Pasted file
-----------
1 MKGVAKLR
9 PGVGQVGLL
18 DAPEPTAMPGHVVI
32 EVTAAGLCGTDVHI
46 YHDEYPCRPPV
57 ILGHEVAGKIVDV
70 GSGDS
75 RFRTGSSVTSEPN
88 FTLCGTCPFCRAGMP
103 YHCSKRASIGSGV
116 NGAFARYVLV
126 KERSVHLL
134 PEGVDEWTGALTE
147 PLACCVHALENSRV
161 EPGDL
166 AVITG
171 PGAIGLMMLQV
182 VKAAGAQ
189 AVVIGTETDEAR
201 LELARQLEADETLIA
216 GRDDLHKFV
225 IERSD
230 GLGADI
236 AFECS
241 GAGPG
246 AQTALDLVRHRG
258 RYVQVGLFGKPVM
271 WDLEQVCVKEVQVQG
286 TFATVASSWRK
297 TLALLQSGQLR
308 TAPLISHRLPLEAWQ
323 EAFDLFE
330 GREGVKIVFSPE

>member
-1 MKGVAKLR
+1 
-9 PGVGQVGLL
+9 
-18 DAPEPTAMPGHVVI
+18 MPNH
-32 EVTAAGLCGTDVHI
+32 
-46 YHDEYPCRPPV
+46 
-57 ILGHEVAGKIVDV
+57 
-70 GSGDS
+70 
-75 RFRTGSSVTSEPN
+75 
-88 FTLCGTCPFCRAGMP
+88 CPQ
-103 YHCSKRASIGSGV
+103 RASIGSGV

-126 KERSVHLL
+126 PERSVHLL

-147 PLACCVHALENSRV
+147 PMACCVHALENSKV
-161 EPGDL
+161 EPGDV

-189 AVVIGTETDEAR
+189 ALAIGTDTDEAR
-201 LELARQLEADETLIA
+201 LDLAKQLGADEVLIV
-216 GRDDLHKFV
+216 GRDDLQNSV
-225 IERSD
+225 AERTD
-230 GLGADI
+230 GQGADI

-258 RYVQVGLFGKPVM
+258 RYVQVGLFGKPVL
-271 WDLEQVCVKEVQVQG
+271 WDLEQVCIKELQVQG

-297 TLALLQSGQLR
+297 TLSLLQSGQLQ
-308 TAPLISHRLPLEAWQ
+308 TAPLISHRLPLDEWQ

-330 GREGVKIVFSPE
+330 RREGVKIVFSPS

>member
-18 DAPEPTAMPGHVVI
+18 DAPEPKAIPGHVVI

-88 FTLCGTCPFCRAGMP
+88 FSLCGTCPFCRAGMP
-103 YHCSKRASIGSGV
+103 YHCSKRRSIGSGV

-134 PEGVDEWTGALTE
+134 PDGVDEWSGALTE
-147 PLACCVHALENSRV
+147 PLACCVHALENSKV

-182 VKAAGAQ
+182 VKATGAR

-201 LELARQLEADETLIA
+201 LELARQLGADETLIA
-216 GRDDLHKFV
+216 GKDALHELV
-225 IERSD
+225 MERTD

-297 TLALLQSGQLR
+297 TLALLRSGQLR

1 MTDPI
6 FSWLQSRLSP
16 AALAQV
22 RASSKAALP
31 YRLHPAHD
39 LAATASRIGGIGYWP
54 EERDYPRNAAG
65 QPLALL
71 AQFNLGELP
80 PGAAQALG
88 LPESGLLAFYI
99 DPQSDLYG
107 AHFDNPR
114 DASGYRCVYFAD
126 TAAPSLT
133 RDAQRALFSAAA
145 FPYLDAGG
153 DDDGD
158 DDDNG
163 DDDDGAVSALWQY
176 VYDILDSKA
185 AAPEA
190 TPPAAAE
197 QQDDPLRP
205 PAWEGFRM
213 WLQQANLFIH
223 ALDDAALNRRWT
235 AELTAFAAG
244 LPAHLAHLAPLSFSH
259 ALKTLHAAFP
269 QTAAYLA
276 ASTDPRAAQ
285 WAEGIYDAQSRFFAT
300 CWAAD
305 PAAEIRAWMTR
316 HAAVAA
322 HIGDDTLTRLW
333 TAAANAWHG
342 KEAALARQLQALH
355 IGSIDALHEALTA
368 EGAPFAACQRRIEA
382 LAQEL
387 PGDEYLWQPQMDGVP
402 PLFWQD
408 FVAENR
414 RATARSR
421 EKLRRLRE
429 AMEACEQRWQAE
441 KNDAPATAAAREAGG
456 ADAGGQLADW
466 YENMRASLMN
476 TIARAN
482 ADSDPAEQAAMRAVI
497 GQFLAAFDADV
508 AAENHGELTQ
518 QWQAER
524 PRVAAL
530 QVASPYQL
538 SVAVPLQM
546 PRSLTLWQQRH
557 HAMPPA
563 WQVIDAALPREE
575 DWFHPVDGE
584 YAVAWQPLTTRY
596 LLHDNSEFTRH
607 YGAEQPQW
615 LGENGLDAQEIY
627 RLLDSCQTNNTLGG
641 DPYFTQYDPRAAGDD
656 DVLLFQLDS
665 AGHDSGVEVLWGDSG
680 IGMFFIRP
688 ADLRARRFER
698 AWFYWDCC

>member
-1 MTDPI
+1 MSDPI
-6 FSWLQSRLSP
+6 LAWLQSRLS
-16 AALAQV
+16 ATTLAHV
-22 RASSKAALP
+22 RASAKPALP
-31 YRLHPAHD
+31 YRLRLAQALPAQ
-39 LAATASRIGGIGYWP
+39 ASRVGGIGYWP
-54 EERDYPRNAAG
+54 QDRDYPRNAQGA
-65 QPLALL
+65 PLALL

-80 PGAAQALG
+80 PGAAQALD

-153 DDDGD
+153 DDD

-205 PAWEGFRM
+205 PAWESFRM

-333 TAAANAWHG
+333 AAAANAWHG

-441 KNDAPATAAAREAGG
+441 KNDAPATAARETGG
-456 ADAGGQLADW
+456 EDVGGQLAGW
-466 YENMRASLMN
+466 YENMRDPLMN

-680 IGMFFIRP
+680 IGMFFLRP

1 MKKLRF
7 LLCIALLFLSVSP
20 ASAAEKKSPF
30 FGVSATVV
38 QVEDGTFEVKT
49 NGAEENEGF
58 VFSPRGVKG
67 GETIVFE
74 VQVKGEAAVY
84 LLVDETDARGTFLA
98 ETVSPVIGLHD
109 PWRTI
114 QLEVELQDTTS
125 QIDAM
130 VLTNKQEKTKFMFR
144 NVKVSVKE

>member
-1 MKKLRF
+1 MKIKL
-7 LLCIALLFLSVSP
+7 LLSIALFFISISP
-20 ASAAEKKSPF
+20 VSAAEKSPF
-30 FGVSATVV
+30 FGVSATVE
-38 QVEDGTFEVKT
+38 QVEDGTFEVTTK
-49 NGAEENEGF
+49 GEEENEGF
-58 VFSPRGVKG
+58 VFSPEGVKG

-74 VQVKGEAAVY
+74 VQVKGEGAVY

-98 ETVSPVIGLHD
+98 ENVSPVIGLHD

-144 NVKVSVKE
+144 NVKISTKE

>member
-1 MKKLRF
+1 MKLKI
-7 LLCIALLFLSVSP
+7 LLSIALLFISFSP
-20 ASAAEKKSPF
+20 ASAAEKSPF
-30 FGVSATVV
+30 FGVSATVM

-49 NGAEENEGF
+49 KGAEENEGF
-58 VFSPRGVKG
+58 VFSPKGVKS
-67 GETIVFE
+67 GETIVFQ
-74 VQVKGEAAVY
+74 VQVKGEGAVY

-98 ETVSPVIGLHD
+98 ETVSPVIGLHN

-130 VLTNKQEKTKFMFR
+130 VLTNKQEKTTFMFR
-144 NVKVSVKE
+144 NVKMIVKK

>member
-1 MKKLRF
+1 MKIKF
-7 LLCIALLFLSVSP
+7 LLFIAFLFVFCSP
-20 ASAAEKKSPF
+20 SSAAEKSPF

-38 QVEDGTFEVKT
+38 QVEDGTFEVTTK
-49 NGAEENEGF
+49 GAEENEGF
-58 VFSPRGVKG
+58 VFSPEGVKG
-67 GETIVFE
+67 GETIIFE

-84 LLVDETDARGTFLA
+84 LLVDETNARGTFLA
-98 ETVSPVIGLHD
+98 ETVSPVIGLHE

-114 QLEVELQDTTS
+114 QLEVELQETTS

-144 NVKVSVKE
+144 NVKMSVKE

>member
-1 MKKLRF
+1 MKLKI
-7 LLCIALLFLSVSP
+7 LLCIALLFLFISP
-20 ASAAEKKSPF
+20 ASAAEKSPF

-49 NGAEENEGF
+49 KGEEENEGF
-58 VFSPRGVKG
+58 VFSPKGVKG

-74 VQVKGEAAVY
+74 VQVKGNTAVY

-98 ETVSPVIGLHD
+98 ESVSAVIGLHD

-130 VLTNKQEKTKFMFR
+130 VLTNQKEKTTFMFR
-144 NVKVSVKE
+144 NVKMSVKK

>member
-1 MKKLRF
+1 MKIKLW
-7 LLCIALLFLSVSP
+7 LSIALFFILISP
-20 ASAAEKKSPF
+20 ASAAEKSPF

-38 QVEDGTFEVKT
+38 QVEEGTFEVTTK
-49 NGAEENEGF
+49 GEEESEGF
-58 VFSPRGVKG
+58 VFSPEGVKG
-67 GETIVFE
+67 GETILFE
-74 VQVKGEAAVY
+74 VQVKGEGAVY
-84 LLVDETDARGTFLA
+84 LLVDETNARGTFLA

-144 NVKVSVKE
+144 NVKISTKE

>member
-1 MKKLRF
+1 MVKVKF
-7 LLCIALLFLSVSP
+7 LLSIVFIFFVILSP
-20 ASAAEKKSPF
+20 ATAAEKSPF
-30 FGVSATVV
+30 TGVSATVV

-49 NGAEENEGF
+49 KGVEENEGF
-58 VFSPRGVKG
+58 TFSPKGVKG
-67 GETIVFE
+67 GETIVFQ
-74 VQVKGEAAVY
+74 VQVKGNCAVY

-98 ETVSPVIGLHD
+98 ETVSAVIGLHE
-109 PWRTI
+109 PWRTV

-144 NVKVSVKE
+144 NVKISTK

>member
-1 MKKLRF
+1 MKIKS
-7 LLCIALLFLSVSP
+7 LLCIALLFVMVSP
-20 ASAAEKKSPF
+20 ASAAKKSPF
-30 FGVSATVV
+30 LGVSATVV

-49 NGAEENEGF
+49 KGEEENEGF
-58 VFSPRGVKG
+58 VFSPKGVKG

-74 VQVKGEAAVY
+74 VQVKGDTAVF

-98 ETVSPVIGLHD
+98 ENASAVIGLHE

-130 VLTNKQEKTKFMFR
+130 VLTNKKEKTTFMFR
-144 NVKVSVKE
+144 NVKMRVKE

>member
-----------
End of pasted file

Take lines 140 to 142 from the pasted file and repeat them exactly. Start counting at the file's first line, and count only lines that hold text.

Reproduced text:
342 KEAALARQLQALH
355 IGSIDALHEALTA
368 EGAPFAACQRRIEA